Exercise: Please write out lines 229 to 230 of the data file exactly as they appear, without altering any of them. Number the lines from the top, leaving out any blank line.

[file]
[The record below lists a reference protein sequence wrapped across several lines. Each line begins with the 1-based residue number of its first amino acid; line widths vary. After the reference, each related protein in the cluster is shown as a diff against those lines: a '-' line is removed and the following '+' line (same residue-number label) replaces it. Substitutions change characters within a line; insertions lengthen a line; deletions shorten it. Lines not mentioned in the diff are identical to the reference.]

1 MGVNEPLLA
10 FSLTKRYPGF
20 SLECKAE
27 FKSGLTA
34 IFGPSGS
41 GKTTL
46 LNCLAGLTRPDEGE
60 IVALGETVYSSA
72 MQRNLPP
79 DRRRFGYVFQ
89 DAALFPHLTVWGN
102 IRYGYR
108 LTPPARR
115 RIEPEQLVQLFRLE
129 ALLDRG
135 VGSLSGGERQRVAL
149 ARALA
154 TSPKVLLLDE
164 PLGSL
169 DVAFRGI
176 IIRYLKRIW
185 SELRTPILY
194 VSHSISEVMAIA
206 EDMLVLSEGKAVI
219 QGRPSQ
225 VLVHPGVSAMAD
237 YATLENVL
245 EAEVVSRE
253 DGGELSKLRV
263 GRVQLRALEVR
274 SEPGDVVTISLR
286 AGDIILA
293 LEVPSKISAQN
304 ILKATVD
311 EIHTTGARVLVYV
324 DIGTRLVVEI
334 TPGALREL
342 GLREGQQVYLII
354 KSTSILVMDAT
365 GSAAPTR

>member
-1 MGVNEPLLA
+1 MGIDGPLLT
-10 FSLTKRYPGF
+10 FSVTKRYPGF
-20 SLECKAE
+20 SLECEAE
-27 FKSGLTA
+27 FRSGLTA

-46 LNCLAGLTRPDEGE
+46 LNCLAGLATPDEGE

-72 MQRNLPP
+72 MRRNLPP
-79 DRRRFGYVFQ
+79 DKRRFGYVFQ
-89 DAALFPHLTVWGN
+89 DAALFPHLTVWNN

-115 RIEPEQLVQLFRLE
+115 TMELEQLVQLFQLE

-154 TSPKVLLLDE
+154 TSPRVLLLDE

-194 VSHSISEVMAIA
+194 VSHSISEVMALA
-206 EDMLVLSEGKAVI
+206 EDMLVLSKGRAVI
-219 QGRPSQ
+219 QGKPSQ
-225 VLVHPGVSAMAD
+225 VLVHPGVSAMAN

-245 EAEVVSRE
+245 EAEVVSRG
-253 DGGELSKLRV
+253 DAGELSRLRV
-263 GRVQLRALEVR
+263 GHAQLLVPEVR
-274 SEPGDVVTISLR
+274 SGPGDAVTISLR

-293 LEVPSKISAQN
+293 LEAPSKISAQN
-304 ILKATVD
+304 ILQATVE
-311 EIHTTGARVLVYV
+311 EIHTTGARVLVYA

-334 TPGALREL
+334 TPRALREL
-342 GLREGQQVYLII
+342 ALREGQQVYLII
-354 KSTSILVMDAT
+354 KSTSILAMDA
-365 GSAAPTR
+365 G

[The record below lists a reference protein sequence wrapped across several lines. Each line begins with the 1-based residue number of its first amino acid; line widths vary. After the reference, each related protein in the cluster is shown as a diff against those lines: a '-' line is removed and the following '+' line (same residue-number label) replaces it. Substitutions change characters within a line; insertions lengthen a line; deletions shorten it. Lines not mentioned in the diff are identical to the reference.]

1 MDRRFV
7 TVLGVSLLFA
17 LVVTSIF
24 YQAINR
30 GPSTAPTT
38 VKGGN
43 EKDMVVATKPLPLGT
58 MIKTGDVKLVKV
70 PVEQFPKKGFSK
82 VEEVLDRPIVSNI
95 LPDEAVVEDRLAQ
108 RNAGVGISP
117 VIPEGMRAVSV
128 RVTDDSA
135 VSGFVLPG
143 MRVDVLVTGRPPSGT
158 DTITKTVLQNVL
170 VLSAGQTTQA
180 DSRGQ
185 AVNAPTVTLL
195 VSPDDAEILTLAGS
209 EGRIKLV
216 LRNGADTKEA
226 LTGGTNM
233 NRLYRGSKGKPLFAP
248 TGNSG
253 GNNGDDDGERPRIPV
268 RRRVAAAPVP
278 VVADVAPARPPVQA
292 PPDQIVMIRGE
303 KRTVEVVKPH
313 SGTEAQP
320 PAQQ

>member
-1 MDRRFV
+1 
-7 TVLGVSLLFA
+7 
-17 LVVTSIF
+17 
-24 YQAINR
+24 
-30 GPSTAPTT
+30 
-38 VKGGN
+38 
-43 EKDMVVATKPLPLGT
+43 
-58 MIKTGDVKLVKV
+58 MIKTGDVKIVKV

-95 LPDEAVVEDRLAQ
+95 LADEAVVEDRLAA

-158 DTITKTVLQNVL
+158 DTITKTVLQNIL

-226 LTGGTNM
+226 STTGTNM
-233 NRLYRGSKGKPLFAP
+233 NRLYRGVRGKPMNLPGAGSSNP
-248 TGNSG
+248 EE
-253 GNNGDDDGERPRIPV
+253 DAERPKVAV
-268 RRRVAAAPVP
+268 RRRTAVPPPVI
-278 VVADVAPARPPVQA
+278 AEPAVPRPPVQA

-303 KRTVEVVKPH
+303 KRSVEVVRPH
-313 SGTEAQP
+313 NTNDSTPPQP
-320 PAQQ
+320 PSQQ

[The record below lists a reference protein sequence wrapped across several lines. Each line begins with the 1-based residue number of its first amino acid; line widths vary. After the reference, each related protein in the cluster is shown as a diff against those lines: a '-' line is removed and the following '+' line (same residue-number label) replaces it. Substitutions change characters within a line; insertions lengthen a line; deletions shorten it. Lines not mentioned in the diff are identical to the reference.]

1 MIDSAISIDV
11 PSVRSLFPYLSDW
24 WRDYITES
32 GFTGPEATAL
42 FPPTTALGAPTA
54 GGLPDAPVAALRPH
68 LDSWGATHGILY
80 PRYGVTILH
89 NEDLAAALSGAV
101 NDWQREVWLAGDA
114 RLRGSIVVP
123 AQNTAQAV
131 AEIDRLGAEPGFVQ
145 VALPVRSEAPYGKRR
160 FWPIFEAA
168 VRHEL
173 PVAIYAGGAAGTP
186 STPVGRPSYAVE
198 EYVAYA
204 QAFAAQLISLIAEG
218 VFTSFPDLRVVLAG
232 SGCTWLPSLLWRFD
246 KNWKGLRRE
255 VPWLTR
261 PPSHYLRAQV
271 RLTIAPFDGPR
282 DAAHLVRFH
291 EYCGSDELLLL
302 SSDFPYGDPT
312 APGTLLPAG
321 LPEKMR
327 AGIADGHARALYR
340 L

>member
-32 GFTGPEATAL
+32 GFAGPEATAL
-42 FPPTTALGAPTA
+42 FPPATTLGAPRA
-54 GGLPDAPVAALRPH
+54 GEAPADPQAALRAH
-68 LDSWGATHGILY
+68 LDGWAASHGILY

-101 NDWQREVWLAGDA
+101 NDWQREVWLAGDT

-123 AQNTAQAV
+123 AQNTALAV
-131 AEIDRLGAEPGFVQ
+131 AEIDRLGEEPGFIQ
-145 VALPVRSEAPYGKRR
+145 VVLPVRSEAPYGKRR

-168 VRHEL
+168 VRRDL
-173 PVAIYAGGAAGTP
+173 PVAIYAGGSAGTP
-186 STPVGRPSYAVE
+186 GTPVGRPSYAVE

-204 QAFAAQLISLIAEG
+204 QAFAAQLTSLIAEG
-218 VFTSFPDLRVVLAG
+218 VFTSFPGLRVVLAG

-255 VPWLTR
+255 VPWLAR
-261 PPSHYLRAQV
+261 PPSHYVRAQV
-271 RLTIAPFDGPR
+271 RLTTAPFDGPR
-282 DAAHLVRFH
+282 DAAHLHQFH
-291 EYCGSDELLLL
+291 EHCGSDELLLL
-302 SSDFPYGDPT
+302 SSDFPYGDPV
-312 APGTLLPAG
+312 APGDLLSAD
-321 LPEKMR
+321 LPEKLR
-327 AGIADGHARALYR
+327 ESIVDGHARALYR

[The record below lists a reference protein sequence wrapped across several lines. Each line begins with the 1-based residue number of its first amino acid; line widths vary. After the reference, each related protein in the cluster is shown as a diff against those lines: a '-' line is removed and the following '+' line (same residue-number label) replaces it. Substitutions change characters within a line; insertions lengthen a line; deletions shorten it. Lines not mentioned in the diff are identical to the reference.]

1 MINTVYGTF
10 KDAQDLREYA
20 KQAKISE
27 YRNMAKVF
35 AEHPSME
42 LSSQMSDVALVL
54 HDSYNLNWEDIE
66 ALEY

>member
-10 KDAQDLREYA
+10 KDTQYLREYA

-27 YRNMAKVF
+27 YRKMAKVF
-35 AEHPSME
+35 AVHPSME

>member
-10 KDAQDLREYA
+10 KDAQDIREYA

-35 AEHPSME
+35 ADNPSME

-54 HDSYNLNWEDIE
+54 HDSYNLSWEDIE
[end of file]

-261 PPSHYLRAQV
+261 PPSHYVRAQV